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Brandeis University's Community Newspaper — Waltham, Mass.

One Tall Voice: You should take a W-E-A-K-end

Published: January 23, 2009
Section: Opinions

the_hoot_1-23-09final_page_05_image_0001I think less of weakness. Whether it is physical, or manifests itself in other ways, I hate this characteristic. Normally, you may believe this to be an absurd opinion, motivated by intolerance and bigotry. I shall try, through the course of this article, to explain why I have these sentiments and how they are justified by conditions in our current society.

Thank goodness, by the narrowest of margins, the Brandeis student body voted last year to use our rollover funds to purchase a new weight room. Our old facilities represented a true “sweat shop,” a place the likes of which should only be found in the movie “Rocky.” And let us not forget that he lost in the first film! Now we have a brand new facility, with machines that can strengthen nearly every part of one’s body. I hope that Brandeis students will go to the gym more to benefit from this improvement, but looking around campus, I won’t hold my breath.

Brandeis, as well as our country at large, is full of people who are too slothful and lazy to regularly exercise. Maybe this is why our nation has one of the largest onsets of obesity in the world and has numerous deaths related to this ailment. Now I am more libertarian than many of you may think, and often believe that individuals may only be irked by “other-regarding” activity. But weakness and obesity affects everyone in a variety of ways.

For one, being weak or fat puts you more at risk for health ailments. This has an effect on the general population, as everyone’s health insurance premiums must go up to support these sloths. Furthermore, because of the socialist healthcare infrastructure that has been created through such programs as Medicaid and Medicare, my tax dollars may even go to pay for the unhealthy lifestyle many Americans pursue. Perhaps if we didn’t have these programs, the government and myself could be less nosy about other people’s business, and this constitutes a reason against universal healthcare as well. Furthermore, all American men ages 18-25 are subject to the Selective Service Act and may be drafted in a time of war. These people should definitely keep themselves physically agile so that they may be called upon in our nation’s time of need to defend the country.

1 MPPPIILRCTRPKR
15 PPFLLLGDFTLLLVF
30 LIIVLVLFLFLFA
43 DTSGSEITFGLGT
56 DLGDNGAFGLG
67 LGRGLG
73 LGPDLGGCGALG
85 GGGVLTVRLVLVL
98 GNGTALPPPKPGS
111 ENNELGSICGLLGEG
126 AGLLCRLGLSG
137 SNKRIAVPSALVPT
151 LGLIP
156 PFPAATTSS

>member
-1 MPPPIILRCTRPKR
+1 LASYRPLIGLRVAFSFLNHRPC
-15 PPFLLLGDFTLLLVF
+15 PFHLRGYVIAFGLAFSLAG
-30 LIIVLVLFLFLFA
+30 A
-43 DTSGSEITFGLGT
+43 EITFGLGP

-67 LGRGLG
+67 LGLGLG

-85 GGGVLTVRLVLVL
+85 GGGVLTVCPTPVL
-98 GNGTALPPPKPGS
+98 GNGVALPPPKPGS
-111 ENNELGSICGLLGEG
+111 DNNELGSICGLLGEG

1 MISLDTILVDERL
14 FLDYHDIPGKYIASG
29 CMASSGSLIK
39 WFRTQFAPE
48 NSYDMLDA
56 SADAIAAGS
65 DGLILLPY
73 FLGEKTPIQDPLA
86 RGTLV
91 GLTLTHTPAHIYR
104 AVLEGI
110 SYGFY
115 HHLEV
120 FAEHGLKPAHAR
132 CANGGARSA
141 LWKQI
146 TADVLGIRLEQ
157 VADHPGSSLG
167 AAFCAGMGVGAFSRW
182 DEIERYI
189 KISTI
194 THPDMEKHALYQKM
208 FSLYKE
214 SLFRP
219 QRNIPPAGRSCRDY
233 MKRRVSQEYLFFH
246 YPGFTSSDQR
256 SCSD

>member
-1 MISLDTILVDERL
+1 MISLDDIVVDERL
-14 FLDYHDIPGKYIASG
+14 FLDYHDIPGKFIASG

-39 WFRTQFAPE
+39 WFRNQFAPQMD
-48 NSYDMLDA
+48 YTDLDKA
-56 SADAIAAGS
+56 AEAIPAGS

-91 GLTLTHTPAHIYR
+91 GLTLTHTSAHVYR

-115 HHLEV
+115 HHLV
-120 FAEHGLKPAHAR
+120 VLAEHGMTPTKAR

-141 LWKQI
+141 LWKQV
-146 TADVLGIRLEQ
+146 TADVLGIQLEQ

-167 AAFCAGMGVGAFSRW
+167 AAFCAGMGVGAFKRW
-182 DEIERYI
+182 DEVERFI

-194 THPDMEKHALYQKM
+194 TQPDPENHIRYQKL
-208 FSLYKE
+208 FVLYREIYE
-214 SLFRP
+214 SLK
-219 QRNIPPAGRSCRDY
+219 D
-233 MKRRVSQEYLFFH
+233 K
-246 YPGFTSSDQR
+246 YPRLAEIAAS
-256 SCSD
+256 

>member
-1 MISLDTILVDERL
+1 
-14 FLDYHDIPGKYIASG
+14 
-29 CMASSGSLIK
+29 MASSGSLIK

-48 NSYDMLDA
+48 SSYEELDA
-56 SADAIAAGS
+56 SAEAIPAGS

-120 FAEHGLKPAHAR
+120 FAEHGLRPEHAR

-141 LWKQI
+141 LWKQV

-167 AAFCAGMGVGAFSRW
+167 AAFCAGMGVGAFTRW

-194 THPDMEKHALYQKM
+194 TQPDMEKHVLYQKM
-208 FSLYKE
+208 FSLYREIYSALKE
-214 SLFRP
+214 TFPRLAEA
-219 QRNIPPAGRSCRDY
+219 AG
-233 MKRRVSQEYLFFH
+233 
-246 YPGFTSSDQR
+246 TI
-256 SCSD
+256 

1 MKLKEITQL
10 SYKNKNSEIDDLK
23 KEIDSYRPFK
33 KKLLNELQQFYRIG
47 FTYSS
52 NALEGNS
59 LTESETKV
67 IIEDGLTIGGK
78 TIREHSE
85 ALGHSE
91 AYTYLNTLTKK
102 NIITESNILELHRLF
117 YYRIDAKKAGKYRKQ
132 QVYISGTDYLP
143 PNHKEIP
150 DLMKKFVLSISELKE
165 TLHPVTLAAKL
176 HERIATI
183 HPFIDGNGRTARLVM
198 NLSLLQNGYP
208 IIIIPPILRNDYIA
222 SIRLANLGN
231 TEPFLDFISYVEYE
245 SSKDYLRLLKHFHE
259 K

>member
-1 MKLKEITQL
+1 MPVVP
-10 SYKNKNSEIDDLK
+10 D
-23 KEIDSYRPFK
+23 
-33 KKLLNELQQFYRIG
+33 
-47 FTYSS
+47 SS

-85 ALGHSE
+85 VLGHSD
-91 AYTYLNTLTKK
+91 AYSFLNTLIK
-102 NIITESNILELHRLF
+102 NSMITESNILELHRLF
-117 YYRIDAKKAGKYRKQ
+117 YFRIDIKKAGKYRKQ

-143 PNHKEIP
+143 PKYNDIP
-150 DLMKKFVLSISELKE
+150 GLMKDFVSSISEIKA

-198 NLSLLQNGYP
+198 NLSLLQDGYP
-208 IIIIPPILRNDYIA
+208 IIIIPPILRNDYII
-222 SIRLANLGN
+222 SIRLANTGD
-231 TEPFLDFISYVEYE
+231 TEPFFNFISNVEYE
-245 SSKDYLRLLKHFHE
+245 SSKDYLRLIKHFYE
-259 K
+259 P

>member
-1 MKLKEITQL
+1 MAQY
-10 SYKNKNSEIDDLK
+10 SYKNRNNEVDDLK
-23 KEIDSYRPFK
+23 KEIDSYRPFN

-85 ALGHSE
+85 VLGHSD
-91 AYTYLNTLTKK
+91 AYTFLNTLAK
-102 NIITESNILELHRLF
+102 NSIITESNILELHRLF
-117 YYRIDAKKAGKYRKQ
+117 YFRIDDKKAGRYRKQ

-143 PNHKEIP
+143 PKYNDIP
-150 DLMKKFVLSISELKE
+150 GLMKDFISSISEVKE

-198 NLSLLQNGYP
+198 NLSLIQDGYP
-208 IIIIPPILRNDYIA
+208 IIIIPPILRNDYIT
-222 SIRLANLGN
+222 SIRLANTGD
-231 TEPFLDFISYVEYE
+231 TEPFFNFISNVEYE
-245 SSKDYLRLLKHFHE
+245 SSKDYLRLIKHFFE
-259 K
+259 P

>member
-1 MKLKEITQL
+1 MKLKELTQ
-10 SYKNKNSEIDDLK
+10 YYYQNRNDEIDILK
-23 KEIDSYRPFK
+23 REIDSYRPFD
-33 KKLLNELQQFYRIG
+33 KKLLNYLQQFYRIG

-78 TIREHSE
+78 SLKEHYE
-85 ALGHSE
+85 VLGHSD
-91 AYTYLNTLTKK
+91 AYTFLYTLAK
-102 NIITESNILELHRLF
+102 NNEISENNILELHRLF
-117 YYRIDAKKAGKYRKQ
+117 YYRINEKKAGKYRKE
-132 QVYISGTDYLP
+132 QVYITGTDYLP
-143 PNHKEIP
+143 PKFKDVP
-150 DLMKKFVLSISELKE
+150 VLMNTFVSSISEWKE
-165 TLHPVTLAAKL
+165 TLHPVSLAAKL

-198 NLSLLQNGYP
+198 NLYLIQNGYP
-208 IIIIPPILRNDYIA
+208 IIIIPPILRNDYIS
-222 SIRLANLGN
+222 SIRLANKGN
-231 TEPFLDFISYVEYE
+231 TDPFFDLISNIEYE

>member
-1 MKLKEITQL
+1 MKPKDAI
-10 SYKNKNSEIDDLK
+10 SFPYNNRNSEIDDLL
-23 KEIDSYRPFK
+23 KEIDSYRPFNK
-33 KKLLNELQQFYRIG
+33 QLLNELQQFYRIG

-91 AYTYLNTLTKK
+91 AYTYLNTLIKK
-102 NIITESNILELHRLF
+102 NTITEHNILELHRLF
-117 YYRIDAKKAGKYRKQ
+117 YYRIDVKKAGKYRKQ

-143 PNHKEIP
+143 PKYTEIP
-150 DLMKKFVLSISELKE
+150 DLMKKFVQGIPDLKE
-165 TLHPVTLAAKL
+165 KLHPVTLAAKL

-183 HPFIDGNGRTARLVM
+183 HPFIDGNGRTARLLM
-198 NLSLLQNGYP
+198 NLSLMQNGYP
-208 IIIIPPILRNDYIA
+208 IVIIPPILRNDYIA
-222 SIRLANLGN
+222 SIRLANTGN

I should also explicitly say that I look down upon fat people, as I perceive being overweight as a sign of weakness. For most of us, a good diet and regular exercise is enough to keep our bodies in shape and healthy. Some individuals seem unable to contain themselves, however, and splurge on unhealthy foods; over-eating is their weakness. This is absurd! I bet that there is a bigger health risk to being fat then there is to smoking, but people in our society seem willing to tolerate being overweight.

In addition, the lifestyle of overweight individuals is likely to be conveyed to their children and kids are therefore unwillingly subject to unhealthy eating. I should note that if you are overweight due to genetic or other reasons, I do not think less of you. In addition, if one is overweight and exercises regularly, they should be commended (and studies show that they can then avoid many health risks associated with being overweight). Seriously, fat people give our country a bad name and for many there is no excuse for being overweight.

One of my friends said he felt like there was no point in going to the gym for he was a Jewish man and therefore unable to bulk up. That’s ridiculous! Have you ever heard of the Maccabees, the IDF, or JDL? And Jewish individuals should try to break the stereotype of us being weak and feeble. Many people also tell me that they are too busy and that this prevents them from working out. This is outrageous as everyone can make time to spend at least three times a week when they can work on their fitness. I don’t even have to recount how busy I was during my college career, but even at its worst, I was still going to the gym four-five times a week for around two hours at a time.

Now I don’t consider myself strong, but at least I make a concerted effort at building my own fitness. Each year I witness the Physical Fitness Exemption Test down at Gosman and am stunned by the number of people who fail. Although I am exempted from Phys. Ed. because of my three years on the Varsity Track and Field Team, I took the test once after practice in my sophomore year. Despite being pretty exhausted from my workout, I still passed the test with a ninety-eight percent, twenty-eight points higher than the seventy needed to pass. Each time I go to the weight room, I see the same group of people, as only a small but committed segment of the Brandeis population uses the facility. Its fun to get to know these individuals, but I wish more students made the hike down to the gym. And seriously, working out is pretty enjoyable; almost everyone knows each other and the music is usually pretty good.

I won’t even touch why I look down upon other kinds of weakness, as this subject is too touchy for even me to write about. I just hope that people will use the new weight room as their inactivity can be “other-regarding” indeed. And hell, if you ever need a spot while down there, just tap me on the shoulder; I’d love to be of assistance.